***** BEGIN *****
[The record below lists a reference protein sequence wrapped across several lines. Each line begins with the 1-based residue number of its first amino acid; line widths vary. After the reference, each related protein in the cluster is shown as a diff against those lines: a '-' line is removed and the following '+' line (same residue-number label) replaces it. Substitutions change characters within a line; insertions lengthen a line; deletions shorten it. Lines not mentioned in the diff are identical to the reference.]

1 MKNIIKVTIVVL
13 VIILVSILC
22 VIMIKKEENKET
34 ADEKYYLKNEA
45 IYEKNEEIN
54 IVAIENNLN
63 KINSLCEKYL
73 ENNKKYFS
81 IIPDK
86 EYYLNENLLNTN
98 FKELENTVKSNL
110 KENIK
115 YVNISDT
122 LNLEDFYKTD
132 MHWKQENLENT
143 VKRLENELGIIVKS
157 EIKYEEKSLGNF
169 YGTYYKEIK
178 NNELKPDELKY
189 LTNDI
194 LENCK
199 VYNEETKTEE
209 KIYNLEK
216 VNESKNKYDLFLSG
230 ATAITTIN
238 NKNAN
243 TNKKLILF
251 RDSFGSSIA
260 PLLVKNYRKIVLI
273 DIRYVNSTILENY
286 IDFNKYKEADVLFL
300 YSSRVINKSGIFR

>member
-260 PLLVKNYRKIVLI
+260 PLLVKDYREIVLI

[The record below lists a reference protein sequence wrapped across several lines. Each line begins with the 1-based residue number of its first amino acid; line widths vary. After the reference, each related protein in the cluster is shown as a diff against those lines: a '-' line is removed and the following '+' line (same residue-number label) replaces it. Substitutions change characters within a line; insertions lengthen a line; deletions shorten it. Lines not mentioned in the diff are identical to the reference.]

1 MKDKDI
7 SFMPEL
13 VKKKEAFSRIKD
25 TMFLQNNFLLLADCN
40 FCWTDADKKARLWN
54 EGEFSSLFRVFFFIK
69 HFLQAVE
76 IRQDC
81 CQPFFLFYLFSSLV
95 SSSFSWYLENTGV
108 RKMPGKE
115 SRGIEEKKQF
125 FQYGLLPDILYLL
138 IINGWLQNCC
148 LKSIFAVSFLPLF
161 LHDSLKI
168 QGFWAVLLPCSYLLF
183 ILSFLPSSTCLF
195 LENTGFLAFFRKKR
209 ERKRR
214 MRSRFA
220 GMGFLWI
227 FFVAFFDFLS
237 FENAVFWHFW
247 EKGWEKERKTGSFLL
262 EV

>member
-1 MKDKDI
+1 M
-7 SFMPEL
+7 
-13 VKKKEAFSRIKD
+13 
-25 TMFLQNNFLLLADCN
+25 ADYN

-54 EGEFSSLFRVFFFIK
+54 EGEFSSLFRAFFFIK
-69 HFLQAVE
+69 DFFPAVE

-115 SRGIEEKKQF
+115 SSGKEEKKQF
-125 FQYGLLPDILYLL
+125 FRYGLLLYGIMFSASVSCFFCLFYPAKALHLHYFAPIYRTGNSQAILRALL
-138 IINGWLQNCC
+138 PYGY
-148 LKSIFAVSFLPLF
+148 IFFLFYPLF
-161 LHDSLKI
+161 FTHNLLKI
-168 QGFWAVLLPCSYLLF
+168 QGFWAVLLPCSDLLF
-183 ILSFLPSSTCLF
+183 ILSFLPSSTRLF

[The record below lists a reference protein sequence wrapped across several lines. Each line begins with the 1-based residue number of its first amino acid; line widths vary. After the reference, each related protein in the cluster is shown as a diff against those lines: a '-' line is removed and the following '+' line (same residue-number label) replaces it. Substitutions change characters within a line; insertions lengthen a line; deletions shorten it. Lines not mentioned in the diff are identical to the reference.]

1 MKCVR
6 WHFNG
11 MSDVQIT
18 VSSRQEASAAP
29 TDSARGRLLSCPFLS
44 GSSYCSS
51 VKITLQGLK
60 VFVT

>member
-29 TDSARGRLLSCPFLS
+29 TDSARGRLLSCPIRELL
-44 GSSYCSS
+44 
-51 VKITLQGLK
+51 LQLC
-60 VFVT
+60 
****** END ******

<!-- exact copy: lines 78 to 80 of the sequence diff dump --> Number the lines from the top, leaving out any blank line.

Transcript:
+115 SSGKEEKKQF
-125 FQYGLLPDILYLL
+125 FRYGLLLYGIMFSASVSCFFCLFYPAKALHLHYFAPIYRTGNSQAILRALL